CARES Act Drastically Changes Required Minimum Distribution Rules For 2020
The CARES Act essentially suspended required minimum distributions (RMDs) for 2020 across the board. However, there have been a lot of questions about what this means for those who already took out distributions, and the impact on taxes and inherited accounts.
It is important to remember that the CARES Act is a relief bill, and by suspending 2020 RMDs, the government is giving up short-term tax revenue to provide relief to retirees. Additionally, markets have been very volatile, and suspending RMDs gives many Americans the ability to leave their investment portfolios alone to recover over the next year.
What is the 2020 RMD relief?
The bill stated that defined contribution plans, like 401(k)s, 403(b)s, 457(b) plans, and IRAs, may suspend RMDs in 2020. RMDs for 2020 were already a bit lower since 2020 is the first year in which the required beginning date switched from age 70.5 to age 72 – unless someone turned age 70.5 in 2019, in which case they owe an RMD by April 1, 2020. However, the new CARES Act allows account owners to skip both their 2019 RMD if it was their first year and had not yet made an RMD by April 1, 2020, and their 2020 RMD.
Why does skipping RMDs in 2020 matter? For most people, their IRAs and 401(k)s are funded with tax-deferred dollars. Once the SECURE Act passed in 2019, account owners had to start taking out mandatory, taxable distributions from their retirement accounts at age 72.
With many Americans struggling in 2020 because of the pandemic, having more flexibility on distributions can be beneficial. And since the markets have been extremely volatile, giving retirement portfolios another year to recover can be helpful.
The bill also deals directly with specific types of inherited accounts, such as those going to an estate, charity, or certain type of trust at death. These types of beneficiaries – non-designated beneficiaries who inherit a retirement account from a decedent who died before their required beginning date – typically have to distribute the account within five years of the death of the owner. The CARES Act states that if one of the five years is 2020, beneficiaries get an extra year, turning a five-year rule into a six-year rule. This group usually gets less favorable RMD rules than other beneficiaries, so we can expect that inherited RMDs across the board are pushed off for 2020.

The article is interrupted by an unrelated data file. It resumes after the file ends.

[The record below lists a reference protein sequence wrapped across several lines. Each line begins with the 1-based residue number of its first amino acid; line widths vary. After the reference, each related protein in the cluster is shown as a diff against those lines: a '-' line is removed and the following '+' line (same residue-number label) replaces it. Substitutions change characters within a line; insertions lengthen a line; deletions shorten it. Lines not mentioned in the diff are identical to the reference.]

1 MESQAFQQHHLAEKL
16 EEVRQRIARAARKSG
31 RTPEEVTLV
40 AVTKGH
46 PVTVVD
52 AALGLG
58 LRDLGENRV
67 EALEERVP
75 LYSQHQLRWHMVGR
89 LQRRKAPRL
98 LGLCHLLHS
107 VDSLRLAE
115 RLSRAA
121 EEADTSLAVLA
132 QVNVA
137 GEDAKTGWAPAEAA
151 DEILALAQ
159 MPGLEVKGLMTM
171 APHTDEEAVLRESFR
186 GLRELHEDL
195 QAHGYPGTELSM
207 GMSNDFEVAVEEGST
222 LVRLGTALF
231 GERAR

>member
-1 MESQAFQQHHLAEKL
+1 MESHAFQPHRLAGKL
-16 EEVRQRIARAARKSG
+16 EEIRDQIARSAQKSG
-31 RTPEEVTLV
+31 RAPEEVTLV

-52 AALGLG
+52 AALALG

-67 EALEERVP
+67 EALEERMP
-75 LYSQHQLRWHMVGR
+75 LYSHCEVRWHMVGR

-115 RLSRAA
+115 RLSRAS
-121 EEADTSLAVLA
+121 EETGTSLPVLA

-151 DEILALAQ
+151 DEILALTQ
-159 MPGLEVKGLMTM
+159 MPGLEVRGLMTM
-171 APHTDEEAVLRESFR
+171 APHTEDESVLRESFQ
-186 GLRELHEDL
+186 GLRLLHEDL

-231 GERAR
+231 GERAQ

Does the new 10-year rule from SECURE Act get impacted?
For those who were aware of the SECURE Act, the largest change it made with regards to RMDs was replace the lifetime stretch provisions for many beneficiaries of inherited IRAs and 401(k)s with a 10-year distribution rule. The CARES Act does not directly impact these accounts.
Instead of lifetime distributions for many beneficiaries starting in 2020, there are no RMDs or 10-year distribution rules in effect, yet. The 10-year period starts in the year after the year of death of the retirement account owner. So, if someone died January 1, 2020, and wanted to leave their IRA to their adult kid, the 10-year rule would start in 2021. The beneficiary has until the end of the 10th year to withdraw the entire account. If the original owner’s account was subject to RMDs, one would be taken the year of death as if the owner was still alive. But, because of the CARES Act the beneficiary would not have to take an RMD in 2020.
The CARES Act was designed to provide relief to Americans who are struggling due to the economic, emotional and physical toll the coronavirus is causing. The goal of suspending RMDs is to give people more control over their funds and to reduce having to sell investments and create a taxable event during a time of emergency.
This will allow many retired Americans to ride out the storm with their retirement accounts for the next year. It is important to remember this is just one set of provisions in an otherwise gigantic relief package totaling over $2 trillion. It is not expected that the RMD relief alone will put people in a secure place, but is a step toward providing widespread relief.